My preference would be to film in small groups, but our limited time before the holidays prevented that from happening. Each class scheduled a 30-minute block. A collaborating teacher came with the class so that we could split the class up. I pulled 5 students at a time to take to the other side of the library to the green screen while the collaborating teacher read aloud some stories with the remainder of the class. As I finished with one group, the classroom teacher helped transition kids from green screen to storytime and bring a new green screen group.

Our first step at green screen was to take a picture of each student’s artwork so that it could become the background image for the weather report. Next, students took turns coming to the green screen. We put their image as the background and faced the iPad toward them so they could see where various pieces of food appeared in their image.

They had practiced pointing to the parts of the weather as they reported, but some students forgot this piece while they were filming. We used the Do Ink green screen app on the iPad to film everything. Students left their piece of art with me so that I could use it to more easily add their names to the videos.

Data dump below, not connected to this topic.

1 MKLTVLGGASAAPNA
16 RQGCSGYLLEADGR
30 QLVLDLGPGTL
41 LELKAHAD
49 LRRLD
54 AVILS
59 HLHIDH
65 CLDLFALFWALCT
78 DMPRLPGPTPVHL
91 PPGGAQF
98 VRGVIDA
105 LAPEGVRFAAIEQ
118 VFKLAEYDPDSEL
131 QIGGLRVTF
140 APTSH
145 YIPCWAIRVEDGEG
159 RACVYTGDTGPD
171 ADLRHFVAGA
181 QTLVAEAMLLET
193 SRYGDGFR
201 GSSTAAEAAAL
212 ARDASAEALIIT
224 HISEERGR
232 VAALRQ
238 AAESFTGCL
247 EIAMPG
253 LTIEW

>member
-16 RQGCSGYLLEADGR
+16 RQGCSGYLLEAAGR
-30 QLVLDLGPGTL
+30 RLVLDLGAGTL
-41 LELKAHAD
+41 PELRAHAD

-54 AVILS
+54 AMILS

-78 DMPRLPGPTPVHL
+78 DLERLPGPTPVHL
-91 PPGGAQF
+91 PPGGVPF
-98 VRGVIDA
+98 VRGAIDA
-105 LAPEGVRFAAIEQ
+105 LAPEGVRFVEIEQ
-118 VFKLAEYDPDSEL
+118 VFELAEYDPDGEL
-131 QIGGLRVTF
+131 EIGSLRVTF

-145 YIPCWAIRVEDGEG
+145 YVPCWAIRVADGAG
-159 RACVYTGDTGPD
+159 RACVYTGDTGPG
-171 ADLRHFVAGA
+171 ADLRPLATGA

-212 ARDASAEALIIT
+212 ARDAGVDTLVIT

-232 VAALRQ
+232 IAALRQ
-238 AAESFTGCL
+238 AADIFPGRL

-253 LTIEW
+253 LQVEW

I plugged the iPad into the computer and uploaded each video to my Youtube page. I made a playlist for each class so that teachers could easily share the videos with families.

We have lots of room for improvement.  I would love to work more on the quality of the videos so students could be heard better. If we weren’t so rushed to film, then students could do a practice round and then film so that they could point to more parts of their images. I would also love to incorporate more books with weather instead of just focusing on one book. I’m so glad that the 1st grade team tried this out this year, and I can’t wait to see what we can add on next year.

 

Kindness Rocks

Third grade studies rocks and minerals in science.  Ms. Hicks, 3rd grade Spectrum teacher, is always dreaming up ways to extend and enrich the study.  We have collaborated together many times, and I always love leaping into something new.  In the past, we’ve Skyped with a jewelry studio and designed our own jewelry.  We’ve thought about climbing wall design and how the hardness of different rocks and minerals would support the design. Students even 3D printed prototypes of their climbing walls.  This year we once again worked together to add a new layer to this science unit.